Furthermore, in the book, Sexuality in Medieval Europe: Doing Unto Others (the subtitle based on the fact that the medieval concept of sex was that it was something one person did to another rather than something two people did together), passage pp. 70-71.:
“Consent between the parties could create a valid marriage even in the absence of intercourse. However, consent could be given in two different ways, a distinction clarified in the later Middle Ages. Words of present consent–“I take you as my wife”–created a valid marriage immediately. Words of future or conditional consent–“I will take you as my wife,” or “I take you as my husband if my father agrees”–did not. If, however, words of future or conditional consent were followed by sexual intercourse, the marriage immediately became valid; the parties were assumed to have dropped the condition. This meant that a promise of marriage given to seduce a woman into sex–“If you get pregnant, I will marry you”–was not merely enforceable but actually self-fulfilling. (It might or might not be enforceable, depending on whether or not there were witnesses, but according to canon law even if performed without witnesses and an officiant, the marriage was valid; they were married in the eyes of God, even if there was no evidence to convince a church court.)”
Thus, as my daughter pointed out, Meg and Llywelyn in Daughter of Time, were married by medieval canon law, even if they didn’t tell anyone about it.
Stephanie Coontz, in her book “A History of Marriage” writes: “For most of history it was inconceivable that people would choose their mates on the basis of something as fragile and irrational as love and then focus all their sexual, intimate, and altruistic desires on the resulting marriage. In fact, many historians, sociologists, and anthropologists used to think romantic love was a recent Western invention. This is not true. People have always fallen in love, and throughout the ages many couples have loved each other deeply [as evidenced by the acknowledgement of elopement in Welsh law--SW].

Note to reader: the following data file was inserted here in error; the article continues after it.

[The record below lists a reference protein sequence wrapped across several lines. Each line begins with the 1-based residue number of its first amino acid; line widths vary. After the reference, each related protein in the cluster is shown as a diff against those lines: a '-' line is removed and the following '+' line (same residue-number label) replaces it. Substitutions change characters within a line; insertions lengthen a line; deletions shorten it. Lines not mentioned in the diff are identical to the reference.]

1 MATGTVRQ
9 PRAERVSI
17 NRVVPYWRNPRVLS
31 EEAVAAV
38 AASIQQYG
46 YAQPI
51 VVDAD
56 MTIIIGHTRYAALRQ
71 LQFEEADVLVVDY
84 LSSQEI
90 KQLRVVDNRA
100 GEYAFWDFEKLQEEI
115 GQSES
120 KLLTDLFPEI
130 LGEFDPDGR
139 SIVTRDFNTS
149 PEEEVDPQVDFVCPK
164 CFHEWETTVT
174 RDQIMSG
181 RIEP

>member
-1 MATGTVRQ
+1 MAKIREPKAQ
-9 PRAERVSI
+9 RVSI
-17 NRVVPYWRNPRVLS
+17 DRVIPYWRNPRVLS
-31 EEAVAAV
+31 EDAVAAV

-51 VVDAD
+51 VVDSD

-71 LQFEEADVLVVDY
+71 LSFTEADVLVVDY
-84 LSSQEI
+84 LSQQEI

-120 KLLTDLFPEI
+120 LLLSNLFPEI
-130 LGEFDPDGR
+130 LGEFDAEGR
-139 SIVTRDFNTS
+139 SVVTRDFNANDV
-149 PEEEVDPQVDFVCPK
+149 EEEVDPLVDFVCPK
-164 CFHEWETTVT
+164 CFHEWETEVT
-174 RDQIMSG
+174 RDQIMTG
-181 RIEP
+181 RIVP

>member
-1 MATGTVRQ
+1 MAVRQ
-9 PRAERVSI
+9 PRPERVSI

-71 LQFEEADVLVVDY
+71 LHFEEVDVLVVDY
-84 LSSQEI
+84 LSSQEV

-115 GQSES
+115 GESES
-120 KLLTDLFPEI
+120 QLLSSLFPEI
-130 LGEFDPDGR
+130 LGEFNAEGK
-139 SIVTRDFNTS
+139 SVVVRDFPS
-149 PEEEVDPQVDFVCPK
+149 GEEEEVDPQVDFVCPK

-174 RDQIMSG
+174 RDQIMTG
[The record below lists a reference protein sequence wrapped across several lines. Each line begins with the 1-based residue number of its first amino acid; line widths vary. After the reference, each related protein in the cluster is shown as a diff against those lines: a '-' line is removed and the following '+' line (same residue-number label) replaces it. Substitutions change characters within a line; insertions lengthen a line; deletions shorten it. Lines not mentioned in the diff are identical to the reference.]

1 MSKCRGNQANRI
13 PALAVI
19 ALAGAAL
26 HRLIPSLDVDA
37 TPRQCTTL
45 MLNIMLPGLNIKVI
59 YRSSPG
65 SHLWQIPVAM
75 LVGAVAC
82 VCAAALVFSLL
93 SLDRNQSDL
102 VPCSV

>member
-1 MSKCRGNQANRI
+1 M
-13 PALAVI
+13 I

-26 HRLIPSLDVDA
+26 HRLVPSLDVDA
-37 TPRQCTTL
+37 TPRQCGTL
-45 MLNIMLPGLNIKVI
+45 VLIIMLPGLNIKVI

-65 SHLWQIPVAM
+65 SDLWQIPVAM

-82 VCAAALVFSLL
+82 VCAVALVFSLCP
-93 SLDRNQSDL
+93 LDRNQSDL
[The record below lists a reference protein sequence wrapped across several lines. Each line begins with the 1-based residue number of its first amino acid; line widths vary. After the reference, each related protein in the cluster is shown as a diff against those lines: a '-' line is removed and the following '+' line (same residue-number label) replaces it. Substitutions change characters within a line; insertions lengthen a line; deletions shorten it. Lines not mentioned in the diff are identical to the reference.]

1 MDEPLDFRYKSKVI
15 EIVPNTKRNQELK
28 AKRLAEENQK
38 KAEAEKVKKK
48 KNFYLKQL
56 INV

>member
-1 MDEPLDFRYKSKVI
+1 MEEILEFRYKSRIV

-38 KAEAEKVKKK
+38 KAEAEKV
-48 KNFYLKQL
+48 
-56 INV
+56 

But only rarely in history has love been seen as the main reason for getting married. When someone did advocate such a strange belief, it was no laughing matter. Instead, it was considered a serious threat to social order.” http://www.stephaniecoontz.com/books/marriage/chapter1.htm
John Davies writes: “The readiness to marry close relations reflected the central role of the bonds of kinship in early Wales. In the age of Hywel Dda, it was a man’s standing in a network of kindred rather than his standing as the citizen of the state which determined his social status, his economic rights and his legal obligations” (History of Wales, p. 91).
As the Middle Ages progressed, gradually the Church began playing a greater role in marriage throughout Europe, whether in blessing the act or interfering with who could marry whom, although once again, it took longer to gain traction in Wales. Llywelyn ap Gruffydd married Elinor de Montfort at Worcester Cathedral–and Edward I gave the bride away–but a church marriage was still not common in Wales in 1278. Even in Europe, “If two people claimed they had exchanged marital vows — even out alone by the haystack — the Catholic Church accepted that they were validly married” up until the 16th century. http://www.nytimes.com/2007/11/26/opinion/26coontz.html?_r=2&oref=slogin